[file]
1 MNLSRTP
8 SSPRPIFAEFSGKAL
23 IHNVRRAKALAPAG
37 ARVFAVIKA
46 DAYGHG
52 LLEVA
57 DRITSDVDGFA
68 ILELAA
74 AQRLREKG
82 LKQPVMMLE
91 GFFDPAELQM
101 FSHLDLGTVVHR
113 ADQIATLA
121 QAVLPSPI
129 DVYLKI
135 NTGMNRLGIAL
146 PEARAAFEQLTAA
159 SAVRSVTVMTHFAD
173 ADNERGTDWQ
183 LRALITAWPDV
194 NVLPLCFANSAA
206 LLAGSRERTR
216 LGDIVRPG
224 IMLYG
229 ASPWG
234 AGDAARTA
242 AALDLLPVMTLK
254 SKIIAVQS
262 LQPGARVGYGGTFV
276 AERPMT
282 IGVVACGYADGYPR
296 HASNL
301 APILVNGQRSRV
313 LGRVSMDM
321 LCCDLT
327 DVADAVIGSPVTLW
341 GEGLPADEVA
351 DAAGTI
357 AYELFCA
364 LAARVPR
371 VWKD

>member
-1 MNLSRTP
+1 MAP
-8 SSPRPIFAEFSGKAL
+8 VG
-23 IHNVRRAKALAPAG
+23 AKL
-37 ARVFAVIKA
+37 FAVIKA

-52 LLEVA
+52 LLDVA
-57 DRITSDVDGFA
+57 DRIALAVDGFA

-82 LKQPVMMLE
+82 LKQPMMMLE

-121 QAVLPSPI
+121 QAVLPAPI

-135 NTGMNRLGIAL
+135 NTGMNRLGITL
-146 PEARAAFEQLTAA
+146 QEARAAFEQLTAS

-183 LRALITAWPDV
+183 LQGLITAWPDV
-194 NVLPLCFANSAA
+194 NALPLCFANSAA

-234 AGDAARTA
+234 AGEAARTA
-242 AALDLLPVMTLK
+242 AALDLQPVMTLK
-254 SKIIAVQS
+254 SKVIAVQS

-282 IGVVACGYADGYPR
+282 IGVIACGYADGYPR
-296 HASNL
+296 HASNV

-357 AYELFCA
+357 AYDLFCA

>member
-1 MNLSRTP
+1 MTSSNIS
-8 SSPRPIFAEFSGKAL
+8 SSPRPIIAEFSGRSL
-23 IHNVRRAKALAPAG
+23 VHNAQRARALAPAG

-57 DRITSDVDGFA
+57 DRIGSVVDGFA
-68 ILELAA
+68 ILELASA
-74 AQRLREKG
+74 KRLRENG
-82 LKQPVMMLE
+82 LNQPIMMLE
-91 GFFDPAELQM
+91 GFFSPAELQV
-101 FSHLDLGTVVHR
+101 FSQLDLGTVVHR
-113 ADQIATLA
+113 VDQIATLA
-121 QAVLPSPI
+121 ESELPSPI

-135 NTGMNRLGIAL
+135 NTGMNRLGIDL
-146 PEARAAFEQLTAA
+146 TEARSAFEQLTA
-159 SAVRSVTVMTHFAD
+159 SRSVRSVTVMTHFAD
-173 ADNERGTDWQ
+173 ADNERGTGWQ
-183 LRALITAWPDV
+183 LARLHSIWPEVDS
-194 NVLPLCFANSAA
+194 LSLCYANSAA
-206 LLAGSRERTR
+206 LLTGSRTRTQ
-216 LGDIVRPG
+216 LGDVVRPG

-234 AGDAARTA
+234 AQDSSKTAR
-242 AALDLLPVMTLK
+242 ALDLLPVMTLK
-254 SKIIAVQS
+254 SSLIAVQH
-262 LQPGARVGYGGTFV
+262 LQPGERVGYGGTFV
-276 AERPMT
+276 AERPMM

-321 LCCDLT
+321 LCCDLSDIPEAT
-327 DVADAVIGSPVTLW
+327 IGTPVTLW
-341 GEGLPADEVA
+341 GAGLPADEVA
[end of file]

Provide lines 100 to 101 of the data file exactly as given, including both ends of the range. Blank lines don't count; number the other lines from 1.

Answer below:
-121 QAVLPSPI
+121 ESELPSPI